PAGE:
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Fiction: THE UNDERSTUDY by Chantelle Aimée Osman  

Posted by Scott Wilson

Anne slipped backstage, walking noiselessly, trying to minimize the reverberating echo of her footsteps. She eased open the dressing room door marked with a large golden star. The moment was chosen well. All the actors and stagehands stood at attention in the wings as the curtain fall on their first night loomed.

Immediately, her senses were assaulted by the overpowering and overflowing bouquets of orchids, lilies and other pungent blooms sent by well-wishers. Cards that should have been addressed to her on the opening night of the play whose starring role was rightfully hers. After all, she was the one it had been written for.

Taking a small envelope from her pocket, she carefully dumped the contents into the pitcher of fresh spring water that sat on the dressing table—one of the many demands she would not have made. Anne sat at the table, trailing her fingers possessively over the pots of makeup and brushes, and glanced in the mirror at her face, illuminated by the bright lights. Sighing, she drew herself up, crept out, and joined the others in the wings. No one had noticed the brief absence of the understudy.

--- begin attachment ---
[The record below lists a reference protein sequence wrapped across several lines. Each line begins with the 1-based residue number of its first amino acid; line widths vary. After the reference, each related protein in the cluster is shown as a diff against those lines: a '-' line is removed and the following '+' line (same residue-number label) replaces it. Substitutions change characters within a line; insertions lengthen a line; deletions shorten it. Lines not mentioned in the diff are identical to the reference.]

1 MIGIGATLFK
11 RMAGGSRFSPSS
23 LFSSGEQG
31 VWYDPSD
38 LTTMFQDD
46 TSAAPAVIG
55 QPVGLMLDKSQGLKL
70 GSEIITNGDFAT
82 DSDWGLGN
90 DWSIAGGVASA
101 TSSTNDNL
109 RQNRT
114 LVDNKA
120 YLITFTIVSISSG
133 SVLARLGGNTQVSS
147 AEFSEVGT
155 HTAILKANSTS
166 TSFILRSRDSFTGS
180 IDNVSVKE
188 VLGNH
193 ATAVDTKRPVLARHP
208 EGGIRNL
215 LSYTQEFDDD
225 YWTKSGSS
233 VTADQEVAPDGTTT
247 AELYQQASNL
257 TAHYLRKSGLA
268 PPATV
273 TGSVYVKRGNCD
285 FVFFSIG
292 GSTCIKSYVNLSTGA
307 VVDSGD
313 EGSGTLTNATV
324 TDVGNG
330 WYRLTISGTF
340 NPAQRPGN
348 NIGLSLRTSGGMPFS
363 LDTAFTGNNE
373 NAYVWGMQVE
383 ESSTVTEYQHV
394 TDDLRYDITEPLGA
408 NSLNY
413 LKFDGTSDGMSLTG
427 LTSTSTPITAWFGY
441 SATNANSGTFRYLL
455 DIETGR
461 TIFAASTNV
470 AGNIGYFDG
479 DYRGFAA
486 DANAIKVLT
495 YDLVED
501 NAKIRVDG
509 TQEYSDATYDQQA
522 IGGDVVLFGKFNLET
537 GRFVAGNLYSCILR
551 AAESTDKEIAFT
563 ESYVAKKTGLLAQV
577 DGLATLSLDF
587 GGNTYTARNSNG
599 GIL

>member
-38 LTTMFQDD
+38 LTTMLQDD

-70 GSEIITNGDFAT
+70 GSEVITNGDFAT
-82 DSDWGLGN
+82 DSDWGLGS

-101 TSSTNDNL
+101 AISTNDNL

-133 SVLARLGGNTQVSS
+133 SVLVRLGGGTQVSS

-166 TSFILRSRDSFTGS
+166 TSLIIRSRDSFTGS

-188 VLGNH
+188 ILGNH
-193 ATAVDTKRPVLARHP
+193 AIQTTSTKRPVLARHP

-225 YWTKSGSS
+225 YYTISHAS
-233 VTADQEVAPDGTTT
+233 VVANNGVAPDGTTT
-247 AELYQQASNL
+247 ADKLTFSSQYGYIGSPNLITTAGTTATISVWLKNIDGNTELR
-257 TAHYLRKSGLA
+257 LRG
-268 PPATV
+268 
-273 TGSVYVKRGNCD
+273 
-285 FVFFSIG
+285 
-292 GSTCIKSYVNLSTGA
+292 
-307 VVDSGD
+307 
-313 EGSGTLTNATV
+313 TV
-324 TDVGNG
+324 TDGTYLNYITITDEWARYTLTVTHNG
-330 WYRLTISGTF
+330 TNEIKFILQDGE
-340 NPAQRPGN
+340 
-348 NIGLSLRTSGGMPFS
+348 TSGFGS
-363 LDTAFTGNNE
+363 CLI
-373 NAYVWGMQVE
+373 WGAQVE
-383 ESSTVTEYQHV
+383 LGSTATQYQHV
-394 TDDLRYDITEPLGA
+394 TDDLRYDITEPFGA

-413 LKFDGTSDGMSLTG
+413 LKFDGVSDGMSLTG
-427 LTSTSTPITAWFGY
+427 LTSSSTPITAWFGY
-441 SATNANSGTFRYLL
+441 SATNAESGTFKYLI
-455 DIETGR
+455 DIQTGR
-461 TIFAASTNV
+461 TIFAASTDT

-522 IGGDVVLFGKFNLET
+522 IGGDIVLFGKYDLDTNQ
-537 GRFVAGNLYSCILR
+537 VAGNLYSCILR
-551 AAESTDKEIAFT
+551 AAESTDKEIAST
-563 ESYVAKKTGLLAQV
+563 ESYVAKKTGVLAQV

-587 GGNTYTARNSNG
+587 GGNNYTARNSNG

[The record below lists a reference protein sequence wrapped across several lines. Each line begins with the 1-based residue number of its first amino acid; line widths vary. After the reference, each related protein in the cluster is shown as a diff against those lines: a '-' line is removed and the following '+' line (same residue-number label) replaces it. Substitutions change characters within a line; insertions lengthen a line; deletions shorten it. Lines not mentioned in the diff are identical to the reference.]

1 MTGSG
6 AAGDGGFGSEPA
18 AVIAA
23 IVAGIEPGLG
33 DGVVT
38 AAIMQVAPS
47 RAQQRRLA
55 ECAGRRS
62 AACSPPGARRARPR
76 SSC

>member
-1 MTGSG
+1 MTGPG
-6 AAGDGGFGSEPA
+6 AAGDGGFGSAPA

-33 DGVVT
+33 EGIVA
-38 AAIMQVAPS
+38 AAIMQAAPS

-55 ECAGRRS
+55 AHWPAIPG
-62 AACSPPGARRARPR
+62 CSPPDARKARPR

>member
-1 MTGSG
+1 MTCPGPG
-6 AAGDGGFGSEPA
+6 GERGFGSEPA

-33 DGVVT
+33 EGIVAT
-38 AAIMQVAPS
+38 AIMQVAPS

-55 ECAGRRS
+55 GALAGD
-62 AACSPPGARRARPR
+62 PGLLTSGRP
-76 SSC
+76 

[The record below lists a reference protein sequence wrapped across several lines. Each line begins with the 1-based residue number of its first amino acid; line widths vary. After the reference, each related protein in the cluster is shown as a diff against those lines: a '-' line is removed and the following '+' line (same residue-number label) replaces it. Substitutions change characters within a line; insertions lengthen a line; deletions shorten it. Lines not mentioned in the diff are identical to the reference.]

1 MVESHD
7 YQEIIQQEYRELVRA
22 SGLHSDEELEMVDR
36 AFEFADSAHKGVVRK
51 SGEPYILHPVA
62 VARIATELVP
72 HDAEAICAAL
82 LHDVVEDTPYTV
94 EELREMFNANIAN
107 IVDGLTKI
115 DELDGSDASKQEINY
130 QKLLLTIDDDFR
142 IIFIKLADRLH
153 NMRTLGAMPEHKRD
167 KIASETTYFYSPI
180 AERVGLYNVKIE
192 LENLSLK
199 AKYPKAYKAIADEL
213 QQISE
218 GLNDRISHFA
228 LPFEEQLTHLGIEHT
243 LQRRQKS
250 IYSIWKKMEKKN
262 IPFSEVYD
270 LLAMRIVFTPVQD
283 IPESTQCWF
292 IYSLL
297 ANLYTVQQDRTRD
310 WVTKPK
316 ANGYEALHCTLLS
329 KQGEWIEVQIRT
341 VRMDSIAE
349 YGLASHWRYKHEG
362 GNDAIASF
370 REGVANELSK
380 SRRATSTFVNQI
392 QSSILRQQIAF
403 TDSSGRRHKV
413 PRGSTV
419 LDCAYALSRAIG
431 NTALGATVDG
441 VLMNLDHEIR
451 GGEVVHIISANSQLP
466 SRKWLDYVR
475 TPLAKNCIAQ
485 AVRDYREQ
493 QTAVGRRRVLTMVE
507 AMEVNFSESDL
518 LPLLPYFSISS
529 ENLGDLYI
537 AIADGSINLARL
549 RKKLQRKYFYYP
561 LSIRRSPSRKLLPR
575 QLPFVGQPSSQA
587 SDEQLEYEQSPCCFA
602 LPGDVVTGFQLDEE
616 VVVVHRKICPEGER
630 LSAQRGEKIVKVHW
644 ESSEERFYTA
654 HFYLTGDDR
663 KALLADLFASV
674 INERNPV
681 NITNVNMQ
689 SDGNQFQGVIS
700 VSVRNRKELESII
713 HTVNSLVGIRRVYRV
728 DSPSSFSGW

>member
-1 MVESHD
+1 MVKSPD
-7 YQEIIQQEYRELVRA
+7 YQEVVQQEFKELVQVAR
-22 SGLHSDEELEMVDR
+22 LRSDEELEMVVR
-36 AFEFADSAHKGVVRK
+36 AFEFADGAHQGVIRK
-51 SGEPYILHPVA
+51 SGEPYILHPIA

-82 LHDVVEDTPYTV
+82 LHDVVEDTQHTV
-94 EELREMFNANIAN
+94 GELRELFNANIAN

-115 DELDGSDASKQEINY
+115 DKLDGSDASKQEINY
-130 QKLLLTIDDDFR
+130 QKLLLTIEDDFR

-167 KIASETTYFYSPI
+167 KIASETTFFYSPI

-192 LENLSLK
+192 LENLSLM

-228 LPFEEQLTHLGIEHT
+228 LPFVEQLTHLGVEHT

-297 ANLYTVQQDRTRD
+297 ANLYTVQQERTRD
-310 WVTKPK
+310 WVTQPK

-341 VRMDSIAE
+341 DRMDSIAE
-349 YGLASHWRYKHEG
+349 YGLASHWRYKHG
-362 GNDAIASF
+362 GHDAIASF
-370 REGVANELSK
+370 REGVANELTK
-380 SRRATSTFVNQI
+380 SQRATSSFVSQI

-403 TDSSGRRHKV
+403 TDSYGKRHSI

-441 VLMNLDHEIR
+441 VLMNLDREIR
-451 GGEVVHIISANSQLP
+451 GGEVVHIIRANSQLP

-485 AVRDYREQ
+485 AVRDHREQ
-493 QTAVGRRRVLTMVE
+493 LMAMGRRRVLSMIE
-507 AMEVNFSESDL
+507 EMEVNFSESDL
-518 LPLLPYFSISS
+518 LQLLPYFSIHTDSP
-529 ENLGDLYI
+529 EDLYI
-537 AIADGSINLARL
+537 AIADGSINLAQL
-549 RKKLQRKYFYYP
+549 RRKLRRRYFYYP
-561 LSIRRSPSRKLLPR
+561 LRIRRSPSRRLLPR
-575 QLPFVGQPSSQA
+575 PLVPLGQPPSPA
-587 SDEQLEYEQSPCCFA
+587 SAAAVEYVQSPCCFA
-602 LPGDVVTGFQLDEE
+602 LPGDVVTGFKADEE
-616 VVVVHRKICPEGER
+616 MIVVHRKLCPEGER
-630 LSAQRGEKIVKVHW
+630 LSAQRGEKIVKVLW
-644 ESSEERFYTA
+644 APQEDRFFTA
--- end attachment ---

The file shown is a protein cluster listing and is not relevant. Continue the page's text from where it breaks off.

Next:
Behind her, the noise escalated. She smiled, knowing the thunderous applause would soon be for her, and her alone.

This entry was posted on Thursday, December 2, 2010 at 12:57 AM . You can follow any responses to this entry through the comments feed .

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